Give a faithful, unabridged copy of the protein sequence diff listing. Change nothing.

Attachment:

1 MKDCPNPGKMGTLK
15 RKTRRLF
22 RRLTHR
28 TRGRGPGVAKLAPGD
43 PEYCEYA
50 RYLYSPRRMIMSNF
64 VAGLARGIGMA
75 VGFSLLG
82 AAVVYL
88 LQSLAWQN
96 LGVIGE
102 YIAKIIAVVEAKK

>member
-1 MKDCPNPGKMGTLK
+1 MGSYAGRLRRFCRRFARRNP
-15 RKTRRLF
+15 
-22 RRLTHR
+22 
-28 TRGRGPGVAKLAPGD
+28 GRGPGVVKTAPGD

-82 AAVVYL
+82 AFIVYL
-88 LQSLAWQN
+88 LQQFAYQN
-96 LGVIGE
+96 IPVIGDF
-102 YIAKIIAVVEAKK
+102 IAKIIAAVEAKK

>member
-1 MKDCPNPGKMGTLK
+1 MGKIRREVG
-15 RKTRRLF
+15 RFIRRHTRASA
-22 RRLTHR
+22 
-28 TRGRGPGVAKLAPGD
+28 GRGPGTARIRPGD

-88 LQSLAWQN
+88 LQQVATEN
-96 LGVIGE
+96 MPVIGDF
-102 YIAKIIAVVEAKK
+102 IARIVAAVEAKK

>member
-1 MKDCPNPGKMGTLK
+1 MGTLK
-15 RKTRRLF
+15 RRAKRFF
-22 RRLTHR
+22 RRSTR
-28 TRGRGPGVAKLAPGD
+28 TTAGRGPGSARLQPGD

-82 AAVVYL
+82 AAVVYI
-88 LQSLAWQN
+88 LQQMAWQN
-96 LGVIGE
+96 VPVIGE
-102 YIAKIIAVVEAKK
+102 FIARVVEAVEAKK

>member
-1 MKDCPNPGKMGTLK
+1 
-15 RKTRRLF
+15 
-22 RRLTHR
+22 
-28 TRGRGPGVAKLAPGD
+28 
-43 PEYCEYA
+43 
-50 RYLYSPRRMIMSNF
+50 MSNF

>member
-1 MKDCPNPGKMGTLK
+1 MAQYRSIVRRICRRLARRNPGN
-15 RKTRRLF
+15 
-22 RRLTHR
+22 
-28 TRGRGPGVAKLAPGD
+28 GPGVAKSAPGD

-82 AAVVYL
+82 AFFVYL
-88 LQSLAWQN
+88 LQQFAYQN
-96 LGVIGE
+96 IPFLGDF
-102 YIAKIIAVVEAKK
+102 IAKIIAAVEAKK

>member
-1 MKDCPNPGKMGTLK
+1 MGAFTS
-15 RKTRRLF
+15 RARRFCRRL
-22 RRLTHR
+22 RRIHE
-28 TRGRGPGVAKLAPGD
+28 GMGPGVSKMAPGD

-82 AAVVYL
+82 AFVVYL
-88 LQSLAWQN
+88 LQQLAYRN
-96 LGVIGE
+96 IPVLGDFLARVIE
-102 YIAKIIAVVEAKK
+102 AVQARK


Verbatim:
1 MKDCPNPGKMGTLK
15 RKTRRLF
22 RRLTHR
28 TRGRGPGVAKLAPGD
43 PEYCEYA
50 RYLYSPRRMIMSNF
64 VAGLARGIGMA
75 VGFSLLG
82 AAVVYL
88 LQSLAWQN
96 LGVIGE
102 YIAKIIAVVEAKK

>member
-1 MKDCPNPGKMGTLK
+1 MGSYAGRLRRFCRRFARRNP
-15 RKTRRLF
+15 
-22 RRLTHR
+22 
-28 TRGRGPGVAKLAPGD
+28 GRGPGVVKTAPGD

-82 AAVVYL
+82 AFIVYL
-88 LQSLAWQN
+88 LQQFAYQN
-96 LGVIGE
+96 IPVIGDF
-102 YIAKIIAVVEAKK
+102 IAKIIAAVEAKK

>member
-1 MKDCPNPGKMGTLK
+1 MGKIRREVG
-15 RKTRRLF
+15 RFIRRHTRASA
-22 RRLTHR
+22 
-28 TRGRGPGVAKLAPGD
+28 GRGPGTARIRPGD

-88 LQSLAWQN
+88 LQQVATEN
-96 LGVIGE
+96 MPVIGDF
-102 YIAKIIAVVEAKK
+102 IARIVAAVEAKK

>member
-1 MKDCPNPGKMGTLK
+1 MGTLK
-15 RKTRRLF
+15 RRAKRFF
-22 RRLTHR
+22 RRSTR
-28 TRGRGPGVAKLAPGD
+28 TTAGRGPGSARLQPGD

-82 AAVVYL
+82 AAVVYI
-88 LQSLAWQN
+88 LQQMAWQN
-96 LGVIGE
+96 VPVIGE
-102 YIAKIIAVVEAKK
+102 FIARVVEAVEAKK

>member
-1 MKDCPNPGKMGTLK
+1 
-15 RKTRRLF
+15 
-22 RRLTHR
+22 
-28 TRGRGPGVAKLAPGD
+28 
-43 PEYCEYA
+43 
-50 RYLYSPRRMIMSNF
+50 MSNF

>member
-1 MKDCPNPGKMGTLK
+1 MAQYRSIVRRICRRLARRNPGN
-15 RKTRRLF
+15 
-22 RRLTHR
+22 
-28 TRGRGPGVAKLAPGD
+28 GPGVAKSAPGD

-82 AAVVYL
+82 AFFVYL
-88 LQSLAWQN
+88 LQQFAYQN
-96 LGVIGE
+96 IPFLGDF
-102 YIAKIIAVVEAKK
+102 IAKIIAAVEAKK

>member
-1 MKDCPNPGKMGTLK
+1 MGAFTS
-15 RKTRRLF
+15 RARRFCRRL
-22 RRLTHR
+22 RRIHE
-28 TRGRGPGVAKLAPGD
+28 GMGPGVSKMAPGD

-82 AAVVYL
+82 AFVVYL
-88 LQSLAWQN
+88 LQQLAYRN
-96 LGVIGE
+96 IPVLGDFLARVIE
-102 YIAKIIAVVEAKK
+102 AVQARK